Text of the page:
Toronto After Dark 2011: Love
In many ways the making of Love exemplifies everything the film represents. The film deals with the importance of human connection and the fact that the film even exist is thanks in part to the numerous people who donated their time and talents, often for free, to help the project reach completion. Made over the course of four years, Love was original a series of music videos before director William Eubank and his producer Angel and Airwaves frontman, and Blink 182 member, Tom DeLonge realized that they had something much bigger on their hands.
Set in the future, 2039 to be exact, Love follows a astronaut, Lee Miller (Gunner Wright) on the International Space Station who finds himself stranded after an apocalyptic event cuts off his communication with Earth. With no knowledge of what has occurred Miller tries desperately to fight off the madness that his lengthy isolation has brought on. After coming across a mysterious journal, Miller soon discovers that the past may hold the answers to his future.
Love is a film that demands multiple viewings in order to unlock all of the symbolism flowing through the film. It is constantly hammering home the importance of human connections in relation to what it truly means to live and love. Without connections there can be no existence. Eubank explores this by incorporating strategically placed interviews with “average” people from different walks of life. He also slowly details how isolation, the ultimate villain in the film, can slowly cause a person to forget everything they hold dear.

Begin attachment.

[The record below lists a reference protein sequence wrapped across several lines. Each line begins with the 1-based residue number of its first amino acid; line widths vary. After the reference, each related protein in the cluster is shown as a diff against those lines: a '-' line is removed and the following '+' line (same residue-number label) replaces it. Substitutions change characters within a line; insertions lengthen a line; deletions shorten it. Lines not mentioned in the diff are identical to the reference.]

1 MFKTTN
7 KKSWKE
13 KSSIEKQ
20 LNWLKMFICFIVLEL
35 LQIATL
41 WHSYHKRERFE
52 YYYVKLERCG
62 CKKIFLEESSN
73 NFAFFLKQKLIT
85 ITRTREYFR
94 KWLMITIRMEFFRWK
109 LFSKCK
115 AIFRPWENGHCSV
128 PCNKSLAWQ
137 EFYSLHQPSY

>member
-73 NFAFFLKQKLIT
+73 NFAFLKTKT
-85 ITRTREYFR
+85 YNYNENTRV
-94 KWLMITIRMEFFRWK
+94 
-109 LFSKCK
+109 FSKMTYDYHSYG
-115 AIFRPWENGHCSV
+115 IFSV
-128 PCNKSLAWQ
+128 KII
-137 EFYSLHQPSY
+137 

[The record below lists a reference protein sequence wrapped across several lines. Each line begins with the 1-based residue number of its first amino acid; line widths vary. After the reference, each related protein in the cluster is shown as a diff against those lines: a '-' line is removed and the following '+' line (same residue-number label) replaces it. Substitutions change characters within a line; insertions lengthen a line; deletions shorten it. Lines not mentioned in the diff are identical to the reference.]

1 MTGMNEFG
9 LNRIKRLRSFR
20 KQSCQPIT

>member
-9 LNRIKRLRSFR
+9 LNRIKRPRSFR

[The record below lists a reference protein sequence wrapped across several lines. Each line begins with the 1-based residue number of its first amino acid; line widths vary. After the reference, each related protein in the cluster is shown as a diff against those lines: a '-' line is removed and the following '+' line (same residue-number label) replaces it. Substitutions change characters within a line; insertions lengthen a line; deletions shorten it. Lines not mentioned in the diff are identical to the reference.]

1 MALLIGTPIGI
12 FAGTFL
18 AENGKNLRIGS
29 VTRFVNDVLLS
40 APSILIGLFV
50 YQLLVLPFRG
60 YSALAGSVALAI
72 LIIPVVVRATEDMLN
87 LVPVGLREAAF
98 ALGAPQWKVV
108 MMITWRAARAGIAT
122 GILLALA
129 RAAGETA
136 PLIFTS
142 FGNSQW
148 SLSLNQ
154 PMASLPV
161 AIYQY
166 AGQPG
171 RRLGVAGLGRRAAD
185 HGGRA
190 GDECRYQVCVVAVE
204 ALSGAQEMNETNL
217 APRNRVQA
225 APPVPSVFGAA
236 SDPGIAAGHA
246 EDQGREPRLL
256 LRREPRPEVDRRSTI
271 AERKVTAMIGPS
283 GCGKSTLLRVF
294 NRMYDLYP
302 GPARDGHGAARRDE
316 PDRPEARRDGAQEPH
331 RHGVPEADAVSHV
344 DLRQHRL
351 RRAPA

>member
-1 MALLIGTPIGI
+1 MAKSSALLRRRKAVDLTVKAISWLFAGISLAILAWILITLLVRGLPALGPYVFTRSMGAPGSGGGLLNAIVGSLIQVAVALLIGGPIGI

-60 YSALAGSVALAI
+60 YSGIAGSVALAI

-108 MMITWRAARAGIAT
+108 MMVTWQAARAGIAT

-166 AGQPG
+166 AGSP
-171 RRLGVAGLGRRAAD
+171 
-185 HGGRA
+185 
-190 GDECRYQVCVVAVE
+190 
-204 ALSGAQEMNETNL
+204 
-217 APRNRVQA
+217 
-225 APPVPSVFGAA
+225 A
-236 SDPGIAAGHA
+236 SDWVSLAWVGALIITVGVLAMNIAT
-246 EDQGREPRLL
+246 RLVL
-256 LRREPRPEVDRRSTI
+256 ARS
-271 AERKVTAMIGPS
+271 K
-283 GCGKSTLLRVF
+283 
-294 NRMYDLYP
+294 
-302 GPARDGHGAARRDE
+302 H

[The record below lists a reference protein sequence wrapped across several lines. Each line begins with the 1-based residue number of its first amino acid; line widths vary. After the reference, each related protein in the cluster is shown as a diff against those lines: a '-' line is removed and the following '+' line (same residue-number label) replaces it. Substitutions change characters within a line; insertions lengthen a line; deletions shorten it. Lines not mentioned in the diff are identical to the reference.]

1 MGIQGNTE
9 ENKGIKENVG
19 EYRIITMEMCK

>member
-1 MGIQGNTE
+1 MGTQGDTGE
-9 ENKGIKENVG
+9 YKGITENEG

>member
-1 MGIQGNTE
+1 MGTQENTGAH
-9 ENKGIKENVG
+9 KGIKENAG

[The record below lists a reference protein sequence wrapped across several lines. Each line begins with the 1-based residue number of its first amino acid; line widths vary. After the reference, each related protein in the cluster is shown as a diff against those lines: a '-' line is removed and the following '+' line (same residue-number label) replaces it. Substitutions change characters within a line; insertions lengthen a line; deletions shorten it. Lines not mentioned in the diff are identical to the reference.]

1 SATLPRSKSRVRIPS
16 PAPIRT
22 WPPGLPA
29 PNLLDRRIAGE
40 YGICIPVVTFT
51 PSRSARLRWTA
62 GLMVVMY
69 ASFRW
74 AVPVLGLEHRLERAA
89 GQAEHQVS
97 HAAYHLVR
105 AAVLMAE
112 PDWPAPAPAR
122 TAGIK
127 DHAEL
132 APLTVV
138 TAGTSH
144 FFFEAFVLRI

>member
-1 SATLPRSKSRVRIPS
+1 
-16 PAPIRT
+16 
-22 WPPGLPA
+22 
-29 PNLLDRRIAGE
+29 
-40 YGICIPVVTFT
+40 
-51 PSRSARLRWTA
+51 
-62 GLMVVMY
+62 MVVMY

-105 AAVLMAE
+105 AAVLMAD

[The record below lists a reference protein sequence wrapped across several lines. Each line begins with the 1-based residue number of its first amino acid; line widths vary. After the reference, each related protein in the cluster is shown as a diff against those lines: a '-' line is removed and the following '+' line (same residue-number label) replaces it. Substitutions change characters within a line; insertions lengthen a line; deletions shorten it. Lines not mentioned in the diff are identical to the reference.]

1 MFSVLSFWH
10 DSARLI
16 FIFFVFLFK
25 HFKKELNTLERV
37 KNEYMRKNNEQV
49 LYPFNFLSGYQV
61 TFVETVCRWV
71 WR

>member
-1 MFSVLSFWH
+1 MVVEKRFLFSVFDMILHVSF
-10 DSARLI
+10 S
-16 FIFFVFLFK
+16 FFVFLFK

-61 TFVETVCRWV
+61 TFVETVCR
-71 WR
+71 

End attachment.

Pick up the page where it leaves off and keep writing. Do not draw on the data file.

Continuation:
Gunner Wright does an exceptional job portraying a man approaching his breaking point. Given the task of carrying the majority of the film by himself, Wright is more than up to the task. At first his performance will remind audiences of Sam Rockwell’s character in Moon, however as the film progresses Wright clearly provides his own take on the stranded in space concept. It also helps that William Eubank offers a lot of visual flair to the overall film, which allows the audience to take the occasional break from the lengthy isolation scenes.
Despite its modest budget, Love has the visual feel of a big budget motion picture. There are numerous scenes where the audience will be questioning “how did they do that?” What is even more impressive is that Eubank shot most of the film in the backyard of his parent’s ranch and build many of the sets himself. The visuals are especially stunning in the civil war scene at the beginning and the trippy space-like scenes in the latter acts.
Speaking of the latter acts, this is where the film is make or break for viewers. There is a point where the film, after focusing on Miller’s lengthy isolation, veers in a direction that is not expected. It will take several viewings before it will become clear whether or not Eubank’s decision to do this was a successful one. However as a piece of science fiction, Love offers much to think about. The ending left me a little confused but in a good way. Love is a film that I look forward to deciphering further upon multiple viewings.